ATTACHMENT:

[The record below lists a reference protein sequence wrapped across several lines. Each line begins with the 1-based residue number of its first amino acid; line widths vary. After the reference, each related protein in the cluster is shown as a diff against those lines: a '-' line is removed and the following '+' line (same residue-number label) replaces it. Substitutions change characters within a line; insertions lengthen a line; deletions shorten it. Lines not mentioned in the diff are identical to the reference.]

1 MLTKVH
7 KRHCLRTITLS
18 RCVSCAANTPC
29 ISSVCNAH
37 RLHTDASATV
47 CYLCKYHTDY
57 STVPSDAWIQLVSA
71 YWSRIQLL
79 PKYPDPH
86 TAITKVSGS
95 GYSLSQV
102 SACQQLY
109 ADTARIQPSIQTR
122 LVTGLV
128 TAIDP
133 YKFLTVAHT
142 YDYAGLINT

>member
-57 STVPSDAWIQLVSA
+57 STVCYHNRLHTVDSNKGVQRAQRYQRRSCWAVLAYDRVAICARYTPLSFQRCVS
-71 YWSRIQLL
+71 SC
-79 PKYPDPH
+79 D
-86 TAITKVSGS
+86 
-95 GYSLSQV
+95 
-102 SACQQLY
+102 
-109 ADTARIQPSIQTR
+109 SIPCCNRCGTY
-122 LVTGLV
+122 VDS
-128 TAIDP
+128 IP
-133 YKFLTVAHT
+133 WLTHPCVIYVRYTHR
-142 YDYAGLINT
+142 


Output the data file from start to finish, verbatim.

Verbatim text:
[The record below lists a reference protein sequence wrapped across several lines. Each line begins with the 1-based residue number of its first amino acid; line widths vary. After the reference, each related protein in the cluster is shown as a diff against those lines: a '-' line is removed and the following '+' line (same residue-number label) replaces it. Substitutions change characters within a line; insertions lengthen a line; deletions shorten it. Lines not mentioned in the diff are identical to the reference.]

1 MLTKVH
7 KRHCLRTITLS
18 RCVSCAANTPC
29 ISSVCNAH
37 RLHTDASATV
47 CYLCKYHTDY
57 STVPSDAWIQLVSA
71 YWSRIQLL
79 PKYPDPH
86 TAITKVSGS
95 GYSLSQV
102 SACQQLY
109 ADTARIQPSIQTR
122 LVTGLV
128 TAIDP
133 YKFLTVAHT
142 YDYAGLINT

>member
-57 STVPSDAWIQLVSA
+57 STVCYHNRLHTVDSNKGVQRAQRYQRRSCWAVLAYDRVAICARYTPLSFQRCVS
-71 YWSRIQLL
+71 SC
-79 PKYPDPH
+79 D
-86 TAITKVSGS
+86 
-95 GYSLSQV
+95 
-102 SACQQLY
+102 
-109 ADTARIQPSIQTR
+109 SIPCCNRCGTY
-122 LVTGLV
+122 VDS
-128 TAIDP
+128 IP
-133 YKFLTVAHT
+133 WLTHPCVIYVRYTHR
-142 YDYAGLINT
+142 